Budget Process Reform 2013

Baseline Reform Act of 2013
(H.R. 1871)


Under current law, the baseline assumes higher spending each year. Discretionary accounts are annually increased by inflation and a number of other factors. This legislation removes the pro-spending bias.

Major Provisions

  • Removes the assumption that discretionary spending will increase by inflation in each year of the baseline. This assumption added approximately $1.2 trillion in outlays (over 10 years) to the discretionary baseline.

  • Removes the exceptions to the general inflationary rule for expiring housing contracts, social-insurance administrative expenses, and annualization of federal-employee pay. 

  • Codifies CBO’s current practice of providing a long-term budget outlook no later than July 1 each year.

  • Doesn’t change the way the mandatory or revenue baselines are calculated.

Pro-Growth Budgeting Act of 2013
(H.R. 1874)


This bill requires CBO to prepare an analysis of the effect that major legislation would have on the U.S. economy. This macroeconomic-impact analysis would be supplemental information in addition to the official congressional cost estimate of the legislation.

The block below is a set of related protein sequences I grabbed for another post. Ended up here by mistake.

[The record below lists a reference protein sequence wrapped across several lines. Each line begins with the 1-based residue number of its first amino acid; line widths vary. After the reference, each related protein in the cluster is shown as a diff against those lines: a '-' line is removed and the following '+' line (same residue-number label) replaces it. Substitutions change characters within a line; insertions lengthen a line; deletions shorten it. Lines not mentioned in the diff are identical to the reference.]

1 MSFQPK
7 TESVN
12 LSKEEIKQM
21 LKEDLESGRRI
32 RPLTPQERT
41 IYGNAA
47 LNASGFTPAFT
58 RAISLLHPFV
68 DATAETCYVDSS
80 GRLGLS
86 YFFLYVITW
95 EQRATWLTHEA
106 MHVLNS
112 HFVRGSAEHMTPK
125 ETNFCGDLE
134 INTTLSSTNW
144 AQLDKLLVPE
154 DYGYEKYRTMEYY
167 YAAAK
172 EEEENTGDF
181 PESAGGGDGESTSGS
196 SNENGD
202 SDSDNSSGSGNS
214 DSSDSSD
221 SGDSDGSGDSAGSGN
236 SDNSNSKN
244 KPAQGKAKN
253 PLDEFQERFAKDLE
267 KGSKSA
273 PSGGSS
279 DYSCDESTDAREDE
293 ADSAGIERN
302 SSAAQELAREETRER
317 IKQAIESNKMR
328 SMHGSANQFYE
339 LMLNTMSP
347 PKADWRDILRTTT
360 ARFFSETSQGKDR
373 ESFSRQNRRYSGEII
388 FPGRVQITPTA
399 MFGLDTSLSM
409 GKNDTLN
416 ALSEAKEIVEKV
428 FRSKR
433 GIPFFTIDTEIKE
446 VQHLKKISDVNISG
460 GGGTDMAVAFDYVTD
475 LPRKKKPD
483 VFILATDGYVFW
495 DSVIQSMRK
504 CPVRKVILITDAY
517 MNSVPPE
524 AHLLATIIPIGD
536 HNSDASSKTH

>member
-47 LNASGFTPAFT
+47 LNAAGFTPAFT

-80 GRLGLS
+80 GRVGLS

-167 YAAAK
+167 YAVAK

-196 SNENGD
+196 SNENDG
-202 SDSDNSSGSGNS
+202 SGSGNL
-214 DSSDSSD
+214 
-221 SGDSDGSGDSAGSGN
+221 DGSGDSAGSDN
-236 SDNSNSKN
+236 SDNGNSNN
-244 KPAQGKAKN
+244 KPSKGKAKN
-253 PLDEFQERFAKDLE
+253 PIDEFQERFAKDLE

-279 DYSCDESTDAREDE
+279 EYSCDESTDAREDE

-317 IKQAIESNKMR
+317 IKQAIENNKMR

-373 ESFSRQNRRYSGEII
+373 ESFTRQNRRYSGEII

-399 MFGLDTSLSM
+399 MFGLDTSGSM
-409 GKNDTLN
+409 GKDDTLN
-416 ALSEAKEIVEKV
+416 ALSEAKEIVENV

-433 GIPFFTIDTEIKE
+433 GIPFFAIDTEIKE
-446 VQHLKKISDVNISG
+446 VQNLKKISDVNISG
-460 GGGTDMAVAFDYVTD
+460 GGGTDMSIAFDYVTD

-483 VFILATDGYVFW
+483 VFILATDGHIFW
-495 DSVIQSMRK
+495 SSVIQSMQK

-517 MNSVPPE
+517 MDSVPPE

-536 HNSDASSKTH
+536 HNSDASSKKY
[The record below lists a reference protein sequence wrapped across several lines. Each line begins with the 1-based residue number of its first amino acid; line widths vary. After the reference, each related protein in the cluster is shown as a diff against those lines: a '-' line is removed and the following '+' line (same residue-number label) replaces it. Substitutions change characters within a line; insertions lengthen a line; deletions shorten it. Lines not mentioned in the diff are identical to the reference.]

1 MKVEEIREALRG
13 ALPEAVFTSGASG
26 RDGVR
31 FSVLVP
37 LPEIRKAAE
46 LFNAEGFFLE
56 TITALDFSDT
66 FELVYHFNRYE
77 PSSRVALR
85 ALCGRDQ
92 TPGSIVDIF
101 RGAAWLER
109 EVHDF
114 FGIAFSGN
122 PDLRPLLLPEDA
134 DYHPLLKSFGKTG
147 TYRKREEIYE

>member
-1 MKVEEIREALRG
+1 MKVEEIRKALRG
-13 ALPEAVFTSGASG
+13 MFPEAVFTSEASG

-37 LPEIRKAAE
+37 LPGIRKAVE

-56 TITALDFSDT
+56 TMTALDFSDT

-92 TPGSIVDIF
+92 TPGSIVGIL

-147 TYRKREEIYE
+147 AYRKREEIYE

Major Provisions

  • Requires committee reports to include a CBO analysis of major legislation that includes an estimate of the legislation’s impact on gross domestic product (GDP), business investment, capital stock, employment, interest rates, and labor supply. This analysis must also include an estimate of the legislation’s potential fiscal impact, including any changes in tax revenues resulting from changes in GDP.

  • Requires CBO to submit a statement identifying critical assumptions and sources of data underlying the estimate.

  • Defines major legislation as any estimated by CBO to have a budgetary effect of at least 0.25 percent of annual GDP (approximately $40 billion in 2013) in any year within the 10-year budget window.

  • Requires these analyses to cover the 10-year budget window and the subsequent 30-year period.